California Gov. Jerry Brown (D) told President Trump Monday that one way to "Make America Great Again" is to endorse his state's new bullet train system. It's a much easier project to get behind than that old border wall, he suggested.
After you’ve examined your wall prototype on the border, I invite you to head north to the Central Valley – the heart of California. Here in cities like Fresno and Madera more than a dozen bridges and viaducts are being built for the nation’s first and only High-Speech Rail line. We are already putting 1,700 Americans to work.
You have lamented that we don’t have one fast train in our country. Well, Mr. President, in California we are trying to fix that. We have a world-class train system under construction. We invite you to come aboard and truly “Make America Great Again.”
In his letter, Brown did not mention that the bullet train costs a pretty penny. The system is already $13 billion more than it was expected to cost two years ago. Current estimates put the price tag at $77.3 billion and it could rise to $98.1 billion, according to the Los Angeles Times. That number can be attributed to unexpected rise in costs for building track in the Central Valley, costly environmental reviews, lawsuits, and the relocation of communications cables.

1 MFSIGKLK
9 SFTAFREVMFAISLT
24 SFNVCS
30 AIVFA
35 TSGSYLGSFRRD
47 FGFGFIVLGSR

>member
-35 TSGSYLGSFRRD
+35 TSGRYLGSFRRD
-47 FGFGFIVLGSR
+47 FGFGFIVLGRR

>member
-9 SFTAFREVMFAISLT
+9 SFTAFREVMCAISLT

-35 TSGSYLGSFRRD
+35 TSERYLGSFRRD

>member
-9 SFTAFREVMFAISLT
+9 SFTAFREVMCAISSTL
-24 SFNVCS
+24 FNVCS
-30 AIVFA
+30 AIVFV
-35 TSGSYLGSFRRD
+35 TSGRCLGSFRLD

Its start date has also been delayed. The high speed rail is now expected to open on a partial basis in 2029, four years later than the initial estimate. It won't be fully operational until 2033.
Even Brown's fellow California Democrats have their doubts.
"At first glance, the High Speed Rail project is still over budget and the funding to complete the program hasn't been identified," said Jim Frazier (D-Discovery Bay), chairman of the Assembly Transportation Committee, which will hold an oversight hearing on the plan on April 2. "We still have no realistic way to pay for the project."
There are supporters like the State Building & Construction Trades Council of California who argue the bullet train is "critical" for a state that needs to adapt to its growing population.
Brown insists California is making America great because it's "focusing on bridges, not walls."
Trump is unlikely to accept Brown's invitation to visit his state, considering he is already quarreling with California officials over their full-throated defense of their sanctuary city policies.
It's a "disgrace," he said.